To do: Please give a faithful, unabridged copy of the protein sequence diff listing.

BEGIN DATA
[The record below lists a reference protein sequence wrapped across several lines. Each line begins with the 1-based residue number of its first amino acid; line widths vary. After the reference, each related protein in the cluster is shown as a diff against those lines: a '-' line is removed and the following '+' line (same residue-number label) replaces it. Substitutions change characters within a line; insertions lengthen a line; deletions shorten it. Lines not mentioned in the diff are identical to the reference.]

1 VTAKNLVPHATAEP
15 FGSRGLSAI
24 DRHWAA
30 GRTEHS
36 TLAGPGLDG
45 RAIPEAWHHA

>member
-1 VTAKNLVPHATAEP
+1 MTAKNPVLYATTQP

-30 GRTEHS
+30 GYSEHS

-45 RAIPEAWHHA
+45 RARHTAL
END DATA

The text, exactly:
[The record below lists a reference protein sequence wrapped across several lines. Each line begins with the 1-based residue number of its first amino acid; line widths vary. After the reference, each related protein in the cluster is shown as a diff against those lines: a '-' line is removed and the following '+' line (same residue-number label) replaces it. Substitutions change characters within a line; insertions lengthen a line; deletions shorten it. Lines not mentioned in the diff are identical to the reference.]

1 VTAKNLVPHATAEP
15 FGSRGLSAI
24 DRHWAA
30 GRTEHS
36 TLAGPGLDG
45 RAIPEAWHHA

>member
-1 VTAKNLVPHATAEP
+1 MTAKNPVLYATTQP

-30 GRTEHS
+30 GYSEHS

-45 RAIPEAWHHA
+45 RARHTAL